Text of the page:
Nov 14, 9:45 PM EST

Saturday begins open season for health insurance

SEATTLE (AP) -- The people who run Washington's health insurance exchange are hoping 85,000 people will buy private insurance during an open enrollment period that begins Saturday.

That's just one of the goals they want to reach between now and Feb. 15. They also hope all of the about 145,000 people who bought insurance during the first open enrollment period that began Oct. 1, 2013, will renew for another year.

And they want their computer system and the call center to handle the traffic better than it did last year, without shutting down and rejecting applications for reasons like a hyphen in a last name.

In addition to the thousands who may sign up for private insurance through the exchange, state officials are hoping people who are eligible for free insurance through Medicaid will also come to the website to sign up.

More than 550,000 Washington residents have used the exchange to get Medicaid, which is known as Apple Health in Washington state, since the Affordable Care Act took effect last October.

There are other goals as well, including a desire to sign-up more 20- and 30-somethings for health insurance. They'll be looking for these targets online, at shopping malls and rock concerts.

Exchange spokesman Michael Marchand believes Washington Healthplanfinder has a number of advantages this year: For one, most of the software problems have been fixed. And even though enrollment stopped over the summer, marketing did not.

"We've had more than a year to prime the pump with marketing and outreach," Marchand said, including active recruiting of young people at concerts.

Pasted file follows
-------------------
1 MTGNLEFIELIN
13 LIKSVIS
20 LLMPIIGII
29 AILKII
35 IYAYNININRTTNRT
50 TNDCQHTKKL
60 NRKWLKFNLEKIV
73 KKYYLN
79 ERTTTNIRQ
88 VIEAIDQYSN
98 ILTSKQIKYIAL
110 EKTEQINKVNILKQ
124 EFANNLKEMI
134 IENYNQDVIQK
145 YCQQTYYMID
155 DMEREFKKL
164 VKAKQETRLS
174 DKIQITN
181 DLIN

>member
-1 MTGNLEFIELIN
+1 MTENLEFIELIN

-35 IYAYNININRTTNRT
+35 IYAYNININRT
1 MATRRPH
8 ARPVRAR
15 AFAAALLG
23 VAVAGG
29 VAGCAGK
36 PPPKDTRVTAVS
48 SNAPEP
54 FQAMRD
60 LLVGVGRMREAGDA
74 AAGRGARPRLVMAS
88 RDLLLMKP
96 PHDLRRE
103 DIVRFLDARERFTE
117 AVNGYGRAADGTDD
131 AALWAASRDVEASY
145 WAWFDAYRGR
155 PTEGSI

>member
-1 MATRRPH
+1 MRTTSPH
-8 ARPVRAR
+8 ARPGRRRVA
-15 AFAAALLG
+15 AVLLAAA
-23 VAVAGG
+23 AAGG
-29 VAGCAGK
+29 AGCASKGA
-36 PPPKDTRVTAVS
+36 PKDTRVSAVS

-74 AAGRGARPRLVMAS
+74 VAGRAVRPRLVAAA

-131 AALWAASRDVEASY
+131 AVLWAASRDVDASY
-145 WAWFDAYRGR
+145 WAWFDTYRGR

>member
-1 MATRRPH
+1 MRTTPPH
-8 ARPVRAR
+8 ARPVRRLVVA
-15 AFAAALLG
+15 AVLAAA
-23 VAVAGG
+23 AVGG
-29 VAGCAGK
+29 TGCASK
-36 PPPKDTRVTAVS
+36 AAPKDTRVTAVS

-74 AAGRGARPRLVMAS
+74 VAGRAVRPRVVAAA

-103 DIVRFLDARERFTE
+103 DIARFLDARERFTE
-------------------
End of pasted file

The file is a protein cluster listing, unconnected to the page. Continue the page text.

"It takes the average person about eight times to get the message," Marchand said.

He's hoping the generation that gets most of its information online has figured out how they will benefit from having health insurance, or at least heard that the U.S. government's fines for people who don't have health insurance will be going up.

People who do not buy insurance will have to pay a fine when they file their income taxes. Those fines start at $95 or 1 percent of 2014 household income, but the minimum fine in 2015 will be $325 per uninsured person or 2 percent of household income.

Consumers will find more choices this time around, with more insurance plans and more companies on the exchange. Rates have gone up slightly overall but some people will find cheaper insurance.

Although the exchange is promising a smoother consumer experience this time, not all the problems in the system have been fixed, Marchand acknowledged this week.

About a thousand people who bought insurance the first time around are still having problems getting their payments credited and that money transferred to their insurance companies.



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